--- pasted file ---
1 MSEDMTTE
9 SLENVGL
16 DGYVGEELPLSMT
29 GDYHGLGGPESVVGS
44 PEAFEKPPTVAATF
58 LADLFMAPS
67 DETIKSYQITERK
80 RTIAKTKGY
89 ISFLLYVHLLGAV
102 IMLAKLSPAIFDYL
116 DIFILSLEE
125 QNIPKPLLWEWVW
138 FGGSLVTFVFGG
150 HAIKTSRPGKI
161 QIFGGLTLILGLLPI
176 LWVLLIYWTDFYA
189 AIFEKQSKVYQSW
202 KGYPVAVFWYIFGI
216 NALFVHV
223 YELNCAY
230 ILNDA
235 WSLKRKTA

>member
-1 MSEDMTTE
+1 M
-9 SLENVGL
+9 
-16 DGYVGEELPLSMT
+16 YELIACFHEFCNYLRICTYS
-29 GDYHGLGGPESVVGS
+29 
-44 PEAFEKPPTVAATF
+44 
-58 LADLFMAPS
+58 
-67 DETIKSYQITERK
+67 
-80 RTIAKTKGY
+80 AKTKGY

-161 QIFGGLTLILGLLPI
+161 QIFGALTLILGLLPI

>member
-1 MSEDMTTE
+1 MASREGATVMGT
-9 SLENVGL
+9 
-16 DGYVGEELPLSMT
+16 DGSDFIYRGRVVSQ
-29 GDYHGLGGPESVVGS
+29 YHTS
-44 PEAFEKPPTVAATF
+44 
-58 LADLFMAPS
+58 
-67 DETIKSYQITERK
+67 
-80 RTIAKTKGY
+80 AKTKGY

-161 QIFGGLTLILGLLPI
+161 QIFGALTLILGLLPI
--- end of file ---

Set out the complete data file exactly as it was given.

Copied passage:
1 MSEDMTTE
9 SLENVGL
16 DGYVGEELPLSMT
29 GDYHGLGGPESVVGS
44 PEAFEKPPTVAATF
58 LADLFMAPS
67 DETIKSYQITERK
80 RTIAKTKGY
89 ISFLLYVHLLGAV
102 IMLAKLSPAIFDYL
116 DIFILSLEE
125 QNIPKPLLWEWVW
138 FGGSLVTFVFGG
150 HAIKTSRPGKI
161 QIFGGLTLILGLLPI
176 LWVLLIYWTDFYA
189 AIFEKQSKVYQSW
202 KGYPVAVFWYIFGI
216 NALFVHV
223 YELNCAY
230 ILNDA
235 WSLKRKTA

>member
-1 MSEDMTTE
+1 M
-9 SLENVGL
+9 
-16 DGYVGEELPLSMT
+16 YELIACFHEFCNYLRICTYS
-29 GDYHGLGGPESVVGS
+29 
-44 PEAFEKPPTVAATF
+44 
-58 LADLFMAPS
+58 
-67 DETIKSYQITERK
+67 
-80 RTIAKTKGY
+80 AKTKGY

-161 QIFGGLTLILGLLPI
+161 QIFGALTLILGLLPI

>member
-1 MSEDMTTE
+1 MASREGATVMGT
-9 SLENVGL
+9 
-16 DGYVGEELPLSMT
+16 DGSDFIYRGRVVSQ
-29 GDYHGLGGPESVVGS
+29 YHTS
-44 PEAFEKPPTVAATF
+44 
-58 LADLFMAPS
+58 
-67 DETIKSYQITERK
+67 
-80 RTIAKTKGY
+80 AKTKGY

-161 QIFGGLTLILGLLPI
+161 QIFGALTLILGLLPI